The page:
ones are all relatively unimposing in scale, it may be
observed that these are also of high quality – and also
that they were not acquired as part of bulk purchases.
Fig. 16 / Workshop of
Veronese, Esther and
Ahasuerus, ca. 1580s, oil
on canvas, 208 x 284 cm,
Florence, Galleria degli
Uffizi.
Fig. 17 / Anthony van Dyck,
Cupid and Psyche, 16391640, oil on canvas, 200.2 x
192.6 cm, London, The Royal
Collection Trust.
All three, in fact, were carefully selected: the Mars, Venus,
and Cupid by Charles himself, no doubt from many other
possible treasures in the Lerma collection; the Leda,
again by Charles, from other candidates for an exchange
in the Buckingham collection; and the Moses by Nijs,
who would certainly have recognized its quality, and
chose it specially for the king. Given these circumstances
– and given Charles’s known love of Titian and of
Venetian painting in general – it is hard to know what
to make of a now often quoted remark by Basil, Lord
Feilding in a letter of May 1637 to his brother-in-law,
the marquess of Hamilton. At the time Feilding was the
English ambassador to Venice, and like his predecessors
Wotton, Carleton, and Wake, combined his diplomatic
duties with an active search for pictures to send back to
London – notably to Hamilton, on behalf of the king.
In this letter Feilding makes one of the most explicit
of all known references to Charles’s aesthetic taste: “I
have seen 4 large pieces by Veronese, wch will hardly
be bought for 1300 Duckettts but they are of his best
manner, though that I heare is not verie acceptable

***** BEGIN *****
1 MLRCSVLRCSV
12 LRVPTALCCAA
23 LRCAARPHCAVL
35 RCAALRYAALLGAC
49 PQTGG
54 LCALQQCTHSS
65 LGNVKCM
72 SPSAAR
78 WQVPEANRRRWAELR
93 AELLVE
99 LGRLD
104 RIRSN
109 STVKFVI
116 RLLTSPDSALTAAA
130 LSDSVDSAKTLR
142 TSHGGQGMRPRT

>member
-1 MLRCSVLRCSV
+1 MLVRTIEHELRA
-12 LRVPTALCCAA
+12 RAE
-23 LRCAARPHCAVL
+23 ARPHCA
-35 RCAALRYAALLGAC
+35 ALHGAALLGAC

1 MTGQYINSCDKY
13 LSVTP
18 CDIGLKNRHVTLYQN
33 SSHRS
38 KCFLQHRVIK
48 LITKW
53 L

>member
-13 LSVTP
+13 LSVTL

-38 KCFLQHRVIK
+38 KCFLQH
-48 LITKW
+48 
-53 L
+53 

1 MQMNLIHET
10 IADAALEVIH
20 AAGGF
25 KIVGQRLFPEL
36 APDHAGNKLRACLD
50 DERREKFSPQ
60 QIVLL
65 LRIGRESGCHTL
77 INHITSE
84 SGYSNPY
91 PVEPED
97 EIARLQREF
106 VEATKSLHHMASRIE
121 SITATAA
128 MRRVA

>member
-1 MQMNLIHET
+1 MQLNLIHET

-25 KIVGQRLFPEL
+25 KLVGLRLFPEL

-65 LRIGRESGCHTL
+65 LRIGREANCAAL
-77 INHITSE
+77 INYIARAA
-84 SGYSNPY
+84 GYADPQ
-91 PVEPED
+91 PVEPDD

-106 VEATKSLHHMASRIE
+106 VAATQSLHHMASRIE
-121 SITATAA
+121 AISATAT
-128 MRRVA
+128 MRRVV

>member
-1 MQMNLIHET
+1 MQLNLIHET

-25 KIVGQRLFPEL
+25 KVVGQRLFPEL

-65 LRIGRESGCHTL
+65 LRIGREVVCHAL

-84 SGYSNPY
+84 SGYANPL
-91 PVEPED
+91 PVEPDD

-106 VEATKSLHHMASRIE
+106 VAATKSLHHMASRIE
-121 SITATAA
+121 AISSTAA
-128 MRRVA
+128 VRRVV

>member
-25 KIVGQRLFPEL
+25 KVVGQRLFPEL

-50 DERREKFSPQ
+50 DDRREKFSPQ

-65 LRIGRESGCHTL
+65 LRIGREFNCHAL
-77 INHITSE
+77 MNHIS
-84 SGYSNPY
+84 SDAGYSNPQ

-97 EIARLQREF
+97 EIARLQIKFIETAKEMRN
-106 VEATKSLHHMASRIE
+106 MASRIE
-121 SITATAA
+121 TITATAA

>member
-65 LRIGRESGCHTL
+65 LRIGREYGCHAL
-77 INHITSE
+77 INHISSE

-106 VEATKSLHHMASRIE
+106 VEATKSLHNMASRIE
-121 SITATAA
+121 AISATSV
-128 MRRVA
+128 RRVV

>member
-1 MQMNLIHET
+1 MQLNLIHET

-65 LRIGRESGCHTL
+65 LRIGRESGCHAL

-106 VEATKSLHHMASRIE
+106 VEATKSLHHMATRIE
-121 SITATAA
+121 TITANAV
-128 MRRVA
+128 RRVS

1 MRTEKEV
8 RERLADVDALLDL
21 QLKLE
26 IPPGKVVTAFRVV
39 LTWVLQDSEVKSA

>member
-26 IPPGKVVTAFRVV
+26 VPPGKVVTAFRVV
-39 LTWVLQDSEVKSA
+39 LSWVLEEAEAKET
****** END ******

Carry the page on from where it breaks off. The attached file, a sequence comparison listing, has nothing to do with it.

to the King and therefore is not much esteem’d
by your lordship.”66 Especially since it has been
convincingly suggested that these four large paintings
were none other than the four masterpieces then in
Palazzo Cuccina (now Dresden Gemäldegalerie),67 it
is difficult to imagine that they would not have been
very acceptable indeed to Charles if they had been
presented to him, and therefore also to imagine why
Feilding drew Hamilton’s attention to them, while
at the same time expressing diffidence about their
acceptability to either collector. In this connection,
however, it may be noted that in March of the previous
year Feilding had sent Hamilton a large and complex,
but rather weak Esther before Ahasuerus (fig. 16) – and if
on its arrival in London Charles’s reaction had been less
than enthusiastic, Feilding was perhaps now inclined to
be cautious about offering any more works that the king
might consider to be below the artist’s best.
Whatever Charles’s own attitude to Veronese, there
can be little doubt that he was greatly admired by
several of the leading painters at his court. Most
conspicuously of all, and as has often been pointed
out, the magnificent glorification of the Stuart
dynasty by Rubens on the Whitehall ceiling is deeply
indebted to Veronese’s ceiling in the church of San
Sebastiano in Venice – both in its overall design and
in the composition of the individual canvases. But
Orazio Gentileschi, too, unmistakably pays homage
to Veronese in his two versions of the Finding of Moses
(Private Collection, Prado),68 more generally in the
shimmer of light-toned silks and the feathery trees,
but perhaps in particular – despite the great difference
of scale – to Charles’s own picture of the same
subject. And finally, although it is usually the influence
of Titian that is mentioned in connection with Van
Dyck’s sensuous late mythology, Cupid and Psyche (Royal
Collection) (fig. 17), the decorative elegance and the
silvery colours, as already twenty years earlier in
the Continence of Scipio, arguably make it even more
reminiscent of Veronese.